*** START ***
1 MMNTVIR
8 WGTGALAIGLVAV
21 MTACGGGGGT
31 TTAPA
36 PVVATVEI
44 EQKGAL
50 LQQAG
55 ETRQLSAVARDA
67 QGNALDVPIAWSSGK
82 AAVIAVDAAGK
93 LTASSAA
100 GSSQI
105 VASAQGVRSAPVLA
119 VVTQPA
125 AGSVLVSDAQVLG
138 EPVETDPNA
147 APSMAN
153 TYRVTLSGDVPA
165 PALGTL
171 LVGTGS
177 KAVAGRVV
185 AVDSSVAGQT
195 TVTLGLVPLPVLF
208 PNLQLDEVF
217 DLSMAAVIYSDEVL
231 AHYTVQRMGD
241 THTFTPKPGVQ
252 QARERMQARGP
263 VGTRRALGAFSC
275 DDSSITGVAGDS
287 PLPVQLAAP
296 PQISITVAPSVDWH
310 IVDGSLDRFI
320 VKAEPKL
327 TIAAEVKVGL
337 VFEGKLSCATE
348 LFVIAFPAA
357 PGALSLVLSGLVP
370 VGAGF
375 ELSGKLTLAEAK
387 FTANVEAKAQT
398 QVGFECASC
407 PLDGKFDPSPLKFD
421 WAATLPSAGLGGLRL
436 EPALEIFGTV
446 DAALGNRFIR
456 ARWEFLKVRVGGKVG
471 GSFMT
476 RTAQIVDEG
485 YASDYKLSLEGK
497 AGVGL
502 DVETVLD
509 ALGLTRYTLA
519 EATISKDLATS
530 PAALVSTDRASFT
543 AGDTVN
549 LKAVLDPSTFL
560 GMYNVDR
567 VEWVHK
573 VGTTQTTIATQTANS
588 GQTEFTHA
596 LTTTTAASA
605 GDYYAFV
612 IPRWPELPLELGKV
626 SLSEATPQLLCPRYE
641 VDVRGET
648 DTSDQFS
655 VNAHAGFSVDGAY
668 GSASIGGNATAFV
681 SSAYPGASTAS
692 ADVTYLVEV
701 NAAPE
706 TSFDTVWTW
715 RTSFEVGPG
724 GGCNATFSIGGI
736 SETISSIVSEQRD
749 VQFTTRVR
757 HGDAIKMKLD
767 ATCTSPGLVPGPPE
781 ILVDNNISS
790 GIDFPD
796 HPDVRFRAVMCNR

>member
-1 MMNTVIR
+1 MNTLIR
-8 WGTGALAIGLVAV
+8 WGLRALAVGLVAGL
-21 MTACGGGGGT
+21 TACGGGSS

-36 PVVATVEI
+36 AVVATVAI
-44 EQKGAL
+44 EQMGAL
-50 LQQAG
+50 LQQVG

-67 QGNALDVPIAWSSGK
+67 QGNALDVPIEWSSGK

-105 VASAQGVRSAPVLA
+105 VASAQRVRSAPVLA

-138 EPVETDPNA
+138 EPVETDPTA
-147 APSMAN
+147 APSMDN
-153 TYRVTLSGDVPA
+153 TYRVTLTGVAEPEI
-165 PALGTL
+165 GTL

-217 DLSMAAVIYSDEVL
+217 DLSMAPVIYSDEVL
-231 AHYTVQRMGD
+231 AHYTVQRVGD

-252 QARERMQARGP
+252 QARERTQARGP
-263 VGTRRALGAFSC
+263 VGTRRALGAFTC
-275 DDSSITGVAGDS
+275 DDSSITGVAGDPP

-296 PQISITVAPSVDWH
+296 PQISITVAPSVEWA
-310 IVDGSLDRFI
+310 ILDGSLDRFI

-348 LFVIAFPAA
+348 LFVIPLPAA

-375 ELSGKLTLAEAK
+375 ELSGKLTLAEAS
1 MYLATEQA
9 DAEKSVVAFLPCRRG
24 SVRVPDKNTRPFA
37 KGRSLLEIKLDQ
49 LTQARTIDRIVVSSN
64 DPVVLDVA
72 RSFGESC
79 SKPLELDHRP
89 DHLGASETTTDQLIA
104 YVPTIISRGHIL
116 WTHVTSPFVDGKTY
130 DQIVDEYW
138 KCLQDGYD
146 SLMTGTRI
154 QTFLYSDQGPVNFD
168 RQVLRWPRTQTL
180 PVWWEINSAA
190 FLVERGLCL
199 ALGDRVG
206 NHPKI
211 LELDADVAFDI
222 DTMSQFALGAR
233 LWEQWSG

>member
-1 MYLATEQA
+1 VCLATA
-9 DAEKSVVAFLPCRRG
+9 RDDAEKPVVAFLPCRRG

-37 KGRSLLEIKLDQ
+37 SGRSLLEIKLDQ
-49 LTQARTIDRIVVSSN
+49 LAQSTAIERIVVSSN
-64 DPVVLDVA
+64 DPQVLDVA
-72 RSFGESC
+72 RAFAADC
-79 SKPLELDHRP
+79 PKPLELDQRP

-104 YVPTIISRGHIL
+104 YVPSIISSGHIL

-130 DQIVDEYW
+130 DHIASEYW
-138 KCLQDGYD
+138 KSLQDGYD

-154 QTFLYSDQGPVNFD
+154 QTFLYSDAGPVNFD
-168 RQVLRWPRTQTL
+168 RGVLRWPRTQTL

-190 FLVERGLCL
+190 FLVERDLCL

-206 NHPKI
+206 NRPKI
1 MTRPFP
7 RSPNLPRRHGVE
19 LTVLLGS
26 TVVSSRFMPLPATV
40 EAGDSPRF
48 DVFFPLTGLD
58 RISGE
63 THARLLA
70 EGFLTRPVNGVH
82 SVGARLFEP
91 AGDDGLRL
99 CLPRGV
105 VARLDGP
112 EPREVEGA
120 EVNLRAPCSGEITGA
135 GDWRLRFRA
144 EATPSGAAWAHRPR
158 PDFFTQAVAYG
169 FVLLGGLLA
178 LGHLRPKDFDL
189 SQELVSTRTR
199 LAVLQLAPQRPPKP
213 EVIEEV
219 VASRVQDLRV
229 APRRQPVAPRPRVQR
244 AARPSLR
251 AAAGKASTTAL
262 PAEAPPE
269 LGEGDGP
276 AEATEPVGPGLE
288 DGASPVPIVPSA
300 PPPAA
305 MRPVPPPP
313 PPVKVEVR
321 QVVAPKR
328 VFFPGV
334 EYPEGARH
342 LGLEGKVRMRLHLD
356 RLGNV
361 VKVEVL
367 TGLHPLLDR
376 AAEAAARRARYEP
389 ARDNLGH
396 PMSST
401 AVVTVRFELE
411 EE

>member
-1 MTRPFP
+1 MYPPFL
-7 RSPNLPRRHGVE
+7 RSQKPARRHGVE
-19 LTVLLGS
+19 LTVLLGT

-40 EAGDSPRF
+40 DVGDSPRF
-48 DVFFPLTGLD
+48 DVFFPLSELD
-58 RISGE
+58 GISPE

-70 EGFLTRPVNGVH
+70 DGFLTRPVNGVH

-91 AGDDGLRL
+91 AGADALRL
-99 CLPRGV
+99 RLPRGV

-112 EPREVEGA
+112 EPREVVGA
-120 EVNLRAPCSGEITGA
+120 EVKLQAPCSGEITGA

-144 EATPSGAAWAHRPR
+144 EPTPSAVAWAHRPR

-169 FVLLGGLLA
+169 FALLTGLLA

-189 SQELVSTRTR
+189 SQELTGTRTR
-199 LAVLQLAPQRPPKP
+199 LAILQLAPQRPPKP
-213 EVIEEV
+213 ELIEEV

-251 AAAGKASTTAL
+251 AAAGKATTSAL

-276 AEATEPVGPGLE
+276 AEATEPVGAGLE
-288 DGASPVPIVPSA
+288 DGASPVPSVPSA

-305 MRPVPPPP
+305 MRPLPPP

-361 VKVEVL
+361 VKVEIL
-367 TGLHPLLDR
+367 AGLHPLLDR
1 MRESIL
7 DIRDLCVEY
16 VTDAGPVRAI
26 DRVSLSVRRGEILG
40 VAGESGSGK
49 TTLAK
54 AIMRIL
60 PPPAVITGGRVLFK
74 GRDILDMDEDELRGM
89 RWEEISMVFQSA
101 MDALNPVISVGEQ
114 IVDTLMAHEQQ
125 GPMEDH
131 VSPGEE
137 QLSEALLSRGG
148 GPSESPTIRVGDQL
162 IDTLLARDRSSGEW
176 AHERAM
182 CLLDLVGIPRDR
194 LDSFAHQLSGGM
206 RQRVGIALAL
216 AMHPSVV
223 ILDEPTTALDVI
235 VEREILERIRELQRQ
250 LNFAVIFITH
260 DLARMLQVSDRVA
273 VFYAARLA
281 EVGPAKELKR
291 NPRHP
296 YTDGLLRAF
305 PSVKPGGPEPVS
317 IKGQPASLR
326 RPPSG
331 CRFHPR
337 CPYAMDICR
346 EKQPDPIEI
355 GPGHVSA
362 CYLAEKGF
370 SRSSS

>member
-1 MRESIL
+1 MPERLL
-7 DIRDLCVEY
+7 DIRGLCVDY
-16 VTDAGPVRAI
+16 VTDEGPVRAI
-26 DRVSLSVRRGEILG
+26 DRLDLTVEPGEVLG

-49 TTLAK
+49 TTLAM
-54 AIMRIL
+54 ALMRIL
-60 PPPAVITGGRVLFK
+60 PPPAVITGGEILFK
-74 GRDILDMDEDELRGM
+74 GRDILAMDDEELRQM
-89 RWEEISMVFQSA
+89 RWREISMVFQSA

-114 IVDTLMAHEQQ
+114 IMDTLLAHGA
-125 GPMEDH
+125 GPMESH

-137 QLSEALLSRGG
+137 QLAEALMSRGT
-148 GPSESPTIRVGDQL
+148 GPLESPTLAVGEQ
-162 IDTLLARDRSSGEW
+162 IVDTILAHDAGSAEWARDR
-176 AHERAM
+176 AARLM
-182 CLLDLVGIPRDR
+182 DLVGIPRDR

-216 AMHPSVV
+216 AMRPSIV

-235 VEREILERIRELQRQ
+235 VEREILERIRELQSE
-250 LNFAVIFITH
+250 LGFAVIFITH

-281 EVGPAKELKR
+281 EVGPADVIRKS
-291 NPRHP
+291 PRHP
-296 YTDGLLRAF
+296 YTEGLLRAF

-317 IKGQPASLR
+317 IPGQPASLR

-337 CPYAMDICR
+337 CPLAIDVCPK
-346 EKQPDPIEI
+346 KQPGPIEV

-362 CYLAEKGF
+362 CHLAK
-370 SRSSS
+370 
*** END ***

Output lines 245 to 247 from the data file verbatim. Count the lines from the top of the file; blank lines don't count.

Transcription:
-120 EVNLRAPCSGEITGA
+120 EVKLQAPCSGEITGA

-144 EATPSGAAWAHRPR